It turns out that almost everything a corporation might not like about bitcoin comes from algorithmic governance. And algorithmic governance is only necessary if you want your network to be anonymous, radically decentralized, and open to anyone who wants to use it. Because most corporations don’t want those features anyway, many businesses interested in blockchain are leaving algorithmic governance behind.
What’s emerged is a whole range of permissioned blockchains, in which there are some rules around who can join. Hyperledger, an open-source software project founded in 2015 that specializes in permissioned blockchains, now has dozens of members, including the Chinese search engine Baidu, the French aircraft giant Airbus, and the Bank of England—all of which are interested in permissioned blockchain technology.
In a typical permissioned system, all the participants will agree in advance about how the network should be run and sign a legal agreement setting out the rules. For example, imagine a consortium of banks using blockchain to clear and settle transactions (an idea recently piloted by the Bank of Canada). In this system, blockchain algorithms are used to store and exchange data in a secure, decentralized manner, but the banks remain in control and manage the whole network according to their contract. New members would have to sign the contract in order to join.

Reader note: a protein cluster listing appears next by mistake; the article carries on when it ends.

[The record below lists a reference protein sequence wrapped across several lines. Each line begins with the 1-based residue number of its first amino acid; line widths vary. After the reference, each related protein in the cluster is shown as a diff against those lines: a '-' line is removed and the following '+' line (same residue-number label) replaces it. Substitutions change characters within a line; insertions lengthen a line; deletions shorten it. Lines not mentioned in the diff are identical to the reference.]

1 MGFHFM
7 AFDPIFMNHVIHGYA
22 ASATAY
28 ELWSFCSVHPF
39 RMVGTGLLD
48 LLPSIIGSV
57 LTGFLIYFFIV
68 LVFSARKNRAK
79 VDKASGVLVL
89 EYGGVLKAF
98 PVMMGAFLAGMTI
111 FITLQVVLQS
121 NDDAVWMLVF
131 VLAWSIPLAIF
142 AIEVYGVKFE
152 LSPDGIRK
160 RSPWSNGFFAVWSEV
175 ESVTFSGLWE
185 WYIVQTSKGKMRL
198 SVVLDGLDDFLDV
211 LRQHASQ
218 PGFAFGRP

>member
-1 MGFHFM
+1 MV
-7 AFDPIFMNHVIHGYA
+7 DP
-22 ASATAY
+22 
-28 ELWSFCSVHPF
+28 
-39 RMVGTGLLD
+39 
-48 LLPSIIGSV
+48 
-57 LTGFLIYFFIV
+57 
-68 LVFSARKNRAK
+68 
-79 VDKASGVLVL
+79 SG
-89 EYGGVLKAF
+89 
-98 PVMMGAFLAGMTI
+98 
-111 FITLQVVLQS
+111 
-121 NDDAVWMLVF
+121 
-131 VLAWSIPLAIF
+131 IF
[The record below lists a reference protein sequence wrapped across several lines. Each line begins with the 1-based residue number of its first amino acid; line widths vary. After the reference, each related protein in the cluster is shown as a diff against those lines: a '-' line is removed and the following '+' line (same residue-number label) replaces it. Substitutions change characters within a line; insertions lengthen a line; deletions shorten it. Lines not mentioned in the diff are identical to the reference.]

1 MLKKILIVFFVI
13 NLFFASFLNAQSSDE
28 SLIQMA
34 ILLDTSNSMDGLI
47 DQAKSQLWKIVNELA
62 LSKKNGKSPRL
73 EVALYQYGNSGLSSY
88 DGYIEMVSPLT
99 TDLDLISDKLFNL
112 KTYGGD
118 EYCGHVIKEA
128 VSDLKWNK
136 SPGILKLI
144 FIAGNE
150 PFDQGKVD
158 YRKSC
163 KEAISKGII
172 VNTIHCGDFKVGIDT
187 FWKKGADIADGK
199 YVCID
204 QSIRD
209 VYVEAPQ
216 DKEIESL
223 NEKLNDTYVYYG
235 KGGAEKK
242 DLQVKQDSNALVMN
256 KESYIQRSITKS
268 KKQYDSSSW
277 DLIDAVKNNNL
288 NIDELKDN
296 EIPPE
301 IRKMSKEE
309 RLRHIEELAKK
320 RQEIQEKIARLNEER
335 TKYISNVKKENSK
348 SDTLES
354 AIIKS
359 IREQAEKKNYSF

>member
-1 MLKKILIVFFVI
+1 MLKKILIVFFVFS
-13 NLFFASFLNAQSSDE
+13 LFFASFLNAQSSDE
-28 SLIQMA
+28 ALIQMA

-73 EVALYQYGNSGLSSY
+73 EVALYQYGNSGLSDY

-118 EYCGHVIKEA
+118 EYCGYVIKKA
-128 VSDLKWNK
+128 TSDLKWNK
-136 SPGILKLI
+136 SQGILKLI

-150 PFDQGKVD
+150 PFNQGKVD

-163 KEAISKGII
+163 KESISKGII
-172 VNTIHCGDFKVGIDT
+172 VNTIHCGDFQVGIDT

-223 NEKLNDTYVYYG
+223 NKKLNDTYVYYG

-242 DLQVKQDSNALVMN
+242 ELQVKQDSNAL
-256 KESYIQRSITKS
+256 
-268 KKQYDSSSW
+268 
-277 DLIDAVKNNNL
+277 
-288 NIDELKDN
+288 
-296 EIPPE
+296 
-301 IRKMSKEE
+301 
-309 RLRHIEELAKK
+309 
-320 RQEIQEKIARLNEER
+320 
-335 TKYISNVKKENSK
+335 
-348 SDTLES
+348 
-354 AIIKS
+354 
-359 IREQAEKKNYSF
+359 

That contract—sometimes called a network constitution—would contain the procedure for changing the system’s algorithms and also govern aspects of the network that no algorithm can control. When it comes to privacy, for instance, a computer program can strictly control who has access to what data, but it can’t control what someone does with the information once its inside their head. To stop an employee from spilling clients’ secrets at the bar, you still need a nondisclosure agreement.
Some purists don’t think these systems should be called blockchains at all, because they trade algorithmic governance for usability. You’ll sometimes hear them described as distributed ledgers or consortium blockchains. There’s no consistent terminology. And the fight over terms is really a fight about principles. To a purist, a blockchain must be a system, like bitcoin, that decentralizes both data and power. These alternate blockchain designs decentralize only the data, not the power.